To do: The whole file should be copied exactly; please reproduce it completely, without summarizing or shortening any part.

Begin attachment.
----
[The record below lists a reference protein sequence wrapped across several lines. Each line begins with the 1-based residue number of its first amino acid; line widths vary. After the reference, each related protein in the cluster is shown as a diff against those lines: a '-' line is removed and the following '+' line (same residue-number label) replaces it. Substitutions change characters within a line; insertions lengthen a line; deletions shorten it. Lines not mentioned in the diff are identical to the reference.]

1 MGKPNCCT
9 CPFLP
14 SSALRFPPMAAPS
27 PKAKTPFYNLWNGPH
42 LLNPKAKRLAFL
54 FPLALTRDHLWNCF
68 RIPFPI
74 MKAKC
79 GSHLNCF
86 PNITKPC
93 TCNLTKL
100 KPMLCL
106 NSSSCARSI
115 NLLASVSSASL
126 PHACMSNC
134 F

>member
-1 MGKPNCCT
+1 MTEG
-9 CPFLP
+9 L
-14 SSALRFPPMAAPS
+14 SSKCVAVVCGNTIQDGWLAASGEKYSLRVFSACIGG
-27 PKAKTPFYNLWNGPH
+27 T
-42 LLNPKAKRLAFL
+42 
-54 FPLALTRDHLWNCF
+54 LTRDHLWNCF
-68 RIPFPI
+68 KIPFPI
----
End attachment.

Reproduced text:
[The record below lists a reference protein sequence wrapped across several lines. Each line begins with the 1-based residue number of its first amino acid; line widths vary. After the reference, each related protein in the cluster is shown as a diff against those lines: a '-' line is removed and the following '+' line (same residue-number label) replaces it. Substitutions change characters within a line; insertions lengthen a line; deletions shorten it. Lines not mentioned in the diff are identical to the reference.]

1 MGKPNCCT
9 CPFLP
14 SSALRFPPMAAPS
27 PKAKTPFYNLWNGPH
42 LLNPKAKRLAFL
54 FPLALTRDHLWNCF
68 RIPFPI
74 MKAKC
79 GSHLNCF
86 PNITKPC
93 TCNLTKL
100 KPMLCL
106 NSSSCARSI
115 NLLASVSSASL
126 PHACMSNC
134 F

>member
-1 MGKPNCCT
+1 MTEG
-9 CPFLP
+9 L
-14 SSALRFPPMAAPS
+14 SSKCVAVVCGNTIQDGWLAASGEKYSLRVFSACIGG
-27 PKAKTPFYNLWNGPH
+27 T
-42 LLNPKAKRLAFL
+42 
-54 FPLALTRDHLWNCF
+54 LTRDHLWNCF
-68 RIPFPI
+68 KIPFPI